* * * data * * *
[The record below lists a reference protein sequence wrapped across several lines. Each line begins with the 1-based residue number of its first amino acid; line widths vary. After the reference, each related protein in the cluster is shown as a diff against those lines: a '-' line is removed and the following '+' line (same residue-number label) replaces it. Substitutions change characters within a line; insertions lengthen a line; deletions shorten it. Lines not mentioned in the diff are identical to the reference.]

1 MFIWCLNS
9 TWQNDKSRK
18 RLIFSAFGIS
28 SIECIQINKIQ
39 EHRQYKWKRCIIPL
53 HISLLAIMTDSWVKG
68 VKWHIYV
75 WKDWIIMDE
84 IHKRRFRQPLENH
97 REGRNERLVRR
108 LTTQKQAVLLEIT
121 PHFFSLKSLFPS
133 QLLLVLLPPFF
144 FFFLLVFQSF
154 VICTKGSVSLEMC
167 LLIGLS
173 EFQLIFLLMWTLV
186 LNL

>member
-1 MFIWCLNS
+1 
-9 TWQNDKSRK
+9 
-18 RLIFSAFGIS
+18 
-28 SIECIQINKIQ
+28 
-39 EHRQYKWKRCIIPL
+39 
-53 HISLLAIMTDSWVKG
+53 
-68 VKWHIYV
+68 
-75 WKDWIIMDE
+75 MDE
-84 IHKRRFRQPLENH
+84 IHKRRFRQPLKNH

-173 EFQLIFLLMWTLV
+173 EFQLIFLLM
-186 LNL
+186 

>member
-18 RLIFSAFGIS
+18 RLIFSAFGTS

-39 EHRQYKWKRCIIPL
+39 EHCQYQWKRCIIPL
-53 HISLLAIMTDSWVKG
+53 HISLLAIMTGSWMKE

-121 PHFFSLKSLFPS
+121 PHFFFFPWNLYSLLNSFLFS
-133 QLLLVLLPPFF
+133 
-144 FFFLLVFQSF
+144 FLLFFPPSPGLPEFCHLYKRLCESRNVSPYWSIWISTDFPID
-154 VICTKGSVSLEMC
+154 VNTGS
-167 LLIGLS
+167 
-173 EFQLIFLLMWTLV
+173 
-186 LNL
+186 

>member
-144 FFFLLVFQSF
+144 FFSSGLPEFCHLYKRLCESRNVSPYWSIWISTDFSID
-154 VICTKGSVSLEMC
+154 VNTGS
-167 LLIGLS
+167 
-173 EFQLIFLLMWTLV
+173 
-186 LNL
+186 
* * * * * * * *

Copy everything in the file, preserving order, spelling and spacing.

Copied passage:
[The record below lists a reference protein sequence wrapped across several lines. Each line begins with the 1-based residue number of its first amino acid; line widths vary. After the reference, each related protein in the cluster is shown as a diff against those lines: a '-' line is removed and the following '+' line (same residue-number label) replaces it. Substitutions change characters within a line; insertions lengthen a line; deletions shorten it. Lines not mentioned in the diff are identical to the reference.]

1 MFIWCLNS
9 TWQNDKSRK
18 RLIFSAFGIS
28 SIECIQINKIQ
39 EHRQYKWKRCIIPL
53 HISLLAIMTDSWVKG
68 VKWHIYV
75 WKDWIIMDE
84 IHKRRFRQPLENH
97 REGRNERLVRR
108 LTTQKQAVLLEIT
121 PHFFSLKSLFPS
133 QLLLVLLPPFF
144 FFFLLVFQSF
154 VICTKGSVSLEMC
167 LLIGLS
173 EFQLIFLLMWTLV
186 LNL

>member
-1 MFIWCLNS
+1 
-9 TWQNDKSRK
+9 
-18 RLIFSAFGIS
+18 
-28 SIECIQINKIQ
+28 
-39 EHRQYKWKRCIIPL
+39 
-53 HISLLAIMTDSWVKG
+53 
-68 VKWHIYV
+68 
-75 WKDWIIMDE
+75 MDE
-84 IHKRRFRQPLENH
+84 IHKRRFRQPLKNH

-173 EFQLIFLLMWTLV
+173 EFQLIFLLM
-186 LNL
+186 

>member
-18 RLIFSAFGIS
+18 RLIFSAFGTS

-39 EHRQYKWKRCIIPL
+39 EHCQYQWKRCIIPL
-53 HISLLAIMTDSWVKG
+53 HISLLAIMTGSWMKE

-121 PHFFSLKSLFPS
+121 PHFFFFPWNLYSLLNSFLFS
-133 QLLLVLLPPFF
+133 
-144 FFFLLVFQSF
+144 FLLFFPPSPGLPEFCHLYKRLCESRNVSPYWSIWISTDFPID
-154 VICTKGSVSLEMC
+154 VNTGS
-167 LLIGLS
+167 
-173 EFQLIFLLMWTLV
+173 
-186 LNL
+186 

>member
-144 FFFLLVFQSF
+144 FFSSGLPEFCHLYKRLCESRNVSPYWSIWISTDFSID
-154 VICTKGSVSLEMC
+154 VNTGS
-167 LLIGLS
+167 
-173 EFQLIFLLMWTLV
+173 
-186 LNL
+186 